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Archie Wheeler, Lead Alto
Allen Solganick, Alto/Tenor
Jerry Keys, Tenor/Flute
Ray Kireilis, Tenor/Baritone
Herb Porter, Baritone/Bass Clarinet

Morgan Powel, Lead
Dee Barton
William Barton
Larry Moser
Jerry Schulze, Bass Trombone

Marv Stamm, Lead
Ron Towell
John Crews
Tom Wirtel
John Inglis

Lanny Steele, Piano

Toby Guynn, Bass

Paul Guerrero, Drums

Don Gililland, Guitar

Extra Players for Special Instruments:
Ken Fears, Flute
David Irving, Horn
Bill Pickering, Horn
John LaForge, Tuba

North Texas Lab Band

Not Available on CD At the Present...Stay Tuned!

The first time I heard the North Texas Lab Band, which had rapidly been gaining recognition with their local concerts and with the apparent ease with which they were running off with first place awards in virtually every competition they entered, was on tapes that had been recorded at their 1959 Spring Jazz Concert. (They now also include annual fall concert as well.) It was difficult to realize at the time (and still is) that these were “just” college boys, some barely out of high school, rather than full-fledged traveling members of on of the big road band whom they emulate, more than successfully.

North Texas’ School of Music had been noted for years for its Symphony Orchestra, Opera Workshop, Concert and Marching Bands, A Cappella Choir, and more than a dozen smaller performing groups, when M. E. “Gene” Hall, a graduate student was asked to teach dance band arranging to two special students in 1942. Word got around and 15 students were enrolled. Hall officially joined the North Texas faculty in 1947 to develop dance band study as part of the regular curriculum. Later, he earned a doctor’s degree from New York University

When Dr. Hall resigned from the NTSC faculty in 1959 to continue similar work at Michigan State University he was succeeded by Leon Breeden, who had been director of bands for five years at Texas Christian University in Ft. Worth.

Leon’s quiet, scholarly mien belies his exceptional energy and drive, not only in actually handling the bands, but in lending a engaging and persuasive personality to furthering the cause of jazz both outside and in the school.

In March, 1960, the Lab Band won the highest awards in the 1960 Collegiate Jazz Festival at Notre Dame University. Competing with 28 other bands from schools throughout the nation, the NTSC group was adjudged the outstanding group of the festival and the best big band. Marv Stamm, who’s featured on several of the selections in this album, was chosen as the outstanding instrumentalist and best trumpet player at the festival. The Laboratory Band (actually, there are three bands, varying in proficiency) is comprised of students working toward a bachelor of music degree with a major in dance band. Not content with merely replaying the “books” of other established bands, the lab group has several top flight arrangers within the school who furnish the bands with original tunes and arrangements.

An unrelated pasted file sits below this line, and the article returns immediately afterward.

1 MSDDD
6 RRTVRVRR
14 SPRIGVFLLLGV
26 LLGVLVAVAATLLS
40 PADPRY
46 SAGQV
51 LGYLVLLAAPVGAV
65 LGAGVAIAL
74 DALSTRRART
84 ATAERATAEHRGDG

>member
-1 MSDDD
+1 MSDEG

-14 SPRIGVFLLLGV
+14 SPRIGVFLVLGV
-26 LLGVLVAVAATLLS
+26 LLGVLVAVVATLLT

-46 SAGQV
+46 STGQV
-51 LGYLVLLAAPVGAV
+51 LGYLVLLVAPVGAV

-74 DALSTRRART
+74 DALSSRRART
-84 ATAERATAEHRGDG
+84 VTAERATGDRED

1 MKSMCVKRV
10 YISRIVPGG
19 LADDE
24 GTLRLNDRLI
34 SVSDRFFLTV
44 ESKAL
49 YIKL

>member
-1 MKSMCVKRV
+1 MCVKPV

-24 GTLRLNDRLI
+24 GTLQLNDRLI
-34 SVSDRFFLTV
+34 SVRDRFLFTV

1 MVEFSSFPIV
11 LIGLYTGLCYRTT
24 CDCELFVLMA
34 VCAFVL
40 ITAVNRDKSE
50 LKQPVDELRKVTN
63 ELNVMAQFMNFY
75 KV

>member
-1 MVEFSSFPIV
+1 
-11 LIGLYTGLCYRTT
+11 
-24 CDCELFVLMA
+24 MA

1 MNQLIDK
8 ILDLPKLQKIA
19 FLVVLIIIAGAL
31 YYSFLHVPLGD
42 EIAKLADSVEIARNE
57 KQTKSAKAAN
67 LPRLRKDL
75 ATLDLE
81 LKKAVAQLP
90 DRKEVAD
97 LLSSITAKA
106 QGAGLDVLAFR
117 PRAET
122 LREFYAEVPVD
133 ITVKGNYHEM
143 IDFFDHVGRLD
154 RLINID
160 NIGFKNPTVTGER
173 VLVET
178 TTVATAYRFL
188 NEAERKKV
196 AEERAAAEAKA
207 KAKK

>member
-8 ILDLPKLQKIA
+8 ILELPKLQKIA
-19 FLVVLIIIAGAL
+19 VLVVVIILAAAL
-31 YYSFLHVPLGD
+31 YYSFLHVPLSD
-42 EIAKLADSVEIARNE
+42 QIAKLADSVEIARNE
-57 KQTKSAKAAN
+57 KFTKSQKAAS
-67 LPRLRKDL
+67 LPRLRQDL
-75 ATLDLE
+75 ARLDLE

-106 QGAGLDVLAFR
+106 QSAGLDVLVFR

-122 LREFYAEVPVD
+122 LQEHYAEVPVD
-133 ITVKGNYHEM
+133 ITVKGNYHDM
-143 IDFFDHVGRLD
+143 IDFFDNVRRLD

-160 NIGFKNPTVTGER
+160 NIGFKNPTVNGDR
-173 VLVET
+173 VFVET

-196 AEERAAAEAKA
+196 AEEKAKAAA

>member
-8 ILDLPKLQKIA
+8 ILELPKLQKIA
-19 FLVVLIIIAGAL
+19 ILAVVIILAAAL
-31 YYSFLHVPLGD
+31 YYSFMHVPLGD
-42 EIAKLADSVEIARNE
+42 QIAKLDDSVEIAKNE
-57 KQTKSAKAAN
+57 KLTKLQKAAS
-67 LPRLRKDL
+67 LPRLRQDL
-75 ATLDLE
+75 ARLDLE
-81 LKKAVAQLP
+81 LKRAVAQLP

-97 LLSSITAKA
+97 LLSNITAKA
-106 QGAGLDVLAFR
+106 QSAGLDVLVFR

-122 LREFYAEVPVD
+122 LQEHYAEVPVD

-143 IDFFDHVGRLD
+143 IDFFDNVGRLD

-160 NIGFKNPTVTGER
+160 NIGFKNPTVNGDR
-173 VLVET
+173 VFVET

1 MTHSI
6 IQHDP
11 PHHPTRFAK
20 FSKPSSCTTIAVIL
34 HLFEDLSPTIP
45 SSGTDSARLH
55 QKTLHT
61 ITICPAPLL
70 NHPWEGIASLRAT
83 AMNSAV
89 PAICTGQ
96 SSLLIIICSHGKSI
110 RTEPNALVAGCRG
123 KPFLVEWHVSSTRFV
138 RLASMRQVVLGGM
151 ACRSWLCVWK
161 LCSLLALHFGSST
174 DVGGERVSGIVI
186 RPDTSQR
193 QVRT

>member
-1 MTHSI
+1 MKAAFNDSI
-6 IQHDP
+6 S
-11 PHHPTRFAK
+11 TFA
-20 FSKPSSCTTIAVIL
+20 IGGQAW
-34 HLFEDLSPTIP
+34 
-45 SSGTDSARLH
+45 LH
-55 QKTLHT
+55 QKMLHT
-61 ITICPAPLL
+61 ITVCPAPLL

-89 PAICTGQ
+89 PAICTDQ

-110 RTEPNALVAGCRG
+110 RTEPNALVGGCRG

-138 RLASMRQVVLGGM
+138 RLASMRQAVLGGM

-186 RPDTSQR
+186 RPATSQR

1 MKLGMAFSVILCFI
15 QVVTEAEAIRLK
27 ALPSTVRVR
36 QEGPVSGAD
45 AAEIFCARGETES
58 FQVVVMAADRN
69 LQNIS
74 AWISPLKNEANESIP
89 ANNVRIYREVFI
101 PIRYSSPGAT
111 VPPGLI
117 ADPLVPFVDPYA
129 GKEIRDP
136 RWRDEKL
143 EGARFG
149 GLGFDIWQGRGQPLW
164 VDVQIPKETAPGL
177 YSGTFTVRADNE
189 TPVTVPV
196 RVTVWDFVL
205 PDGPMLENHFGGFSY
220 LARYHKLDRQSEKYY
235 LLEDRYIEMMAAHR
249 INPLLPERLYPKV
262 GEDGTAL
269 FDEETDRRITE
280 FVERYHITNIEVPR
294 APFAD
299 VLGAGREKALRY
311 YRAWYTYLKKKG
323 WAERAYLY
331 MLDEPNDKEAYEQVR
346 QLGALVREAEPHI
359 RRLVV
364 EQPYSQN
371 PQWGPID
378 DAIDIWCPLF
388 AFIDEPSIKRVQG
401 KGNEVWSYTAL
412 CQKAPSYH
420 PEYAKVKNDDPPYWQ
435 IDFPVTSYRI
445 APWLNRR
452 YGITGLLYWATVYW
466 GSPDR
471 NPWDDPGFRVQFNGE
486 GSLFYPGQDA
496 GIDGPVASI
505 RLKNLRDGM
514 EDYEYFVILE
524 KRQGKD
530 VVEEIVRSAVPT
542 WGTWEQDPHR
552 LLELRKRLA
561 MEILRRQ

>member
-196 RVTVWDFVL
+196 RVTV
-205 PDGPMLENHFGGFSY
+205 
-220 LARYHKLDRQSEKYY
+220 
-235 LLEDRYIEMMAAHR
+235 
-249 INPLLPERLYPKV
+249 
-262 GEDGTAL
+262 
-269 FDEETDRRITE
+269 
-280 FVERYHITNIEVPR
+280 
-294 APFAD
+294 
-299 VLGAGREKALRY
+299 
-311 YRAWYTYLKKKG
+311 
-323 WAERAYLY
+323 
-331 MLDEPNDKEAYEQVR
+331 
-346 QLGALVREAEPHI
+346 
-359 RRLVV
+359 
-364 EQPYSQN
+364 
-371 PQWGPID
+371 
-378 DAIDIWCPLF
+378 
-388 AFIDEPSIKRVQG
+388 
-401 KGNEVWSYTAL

The fellows in the band impress audiences by their straightforward, no-nonsense approach in performing, leaving the pyrotechnic affectations to others. These clean-cut, conservatively dressed young men are contrary to the sometimes general misconception of the typical jazz musician. Some of the best known names in jazz have listened to and been impressed by the professional talents of the Lab Band. Stan Kenton and Johnny Richards have provided arrangements from their own libraries, and Kenton has borrowed a couple of members to augment his own band on recording sessions.

The North Texas “jazz school” has become nationally known thru its appearances on Steve Allen’s television show, and the country as well. Rare is the college concert hall that’s not packed when word gets around that the North Texans are performing.

(While this album was in preparation, word was received that on the night of April 23rd in South Bend, Indiana, the North Texas Lab Band again took highest honors in competition at the annual 1961 Notre Dame Collegiate Jazz Festival. Not only did the Band itself take the “Best Band” title, but several members comprising the Jazztet won “Best Combo,” and individual awards as best performer on their instrument were given to Tom Wirtel, trumpet; Dee Barton, trombone; Paul Guerrero, drums; Don Gilliland, guitar; and Toby Guynn, bass.)

The judges for the 1961 Festival included Quincy Jones, Johnny Richards, George Russell, Charles Suber (Editor of “Downbeat”), and Robert Share (Berkshire School of Music, Boston).

Hugh Lampman
Received the Dallas Entertainment Playbill awards as Best Radio Personality of 1960, and has hosted American Airlines Music ‘til Dawn program since 1954 on Dallas’ CBS affiliate KRLD.

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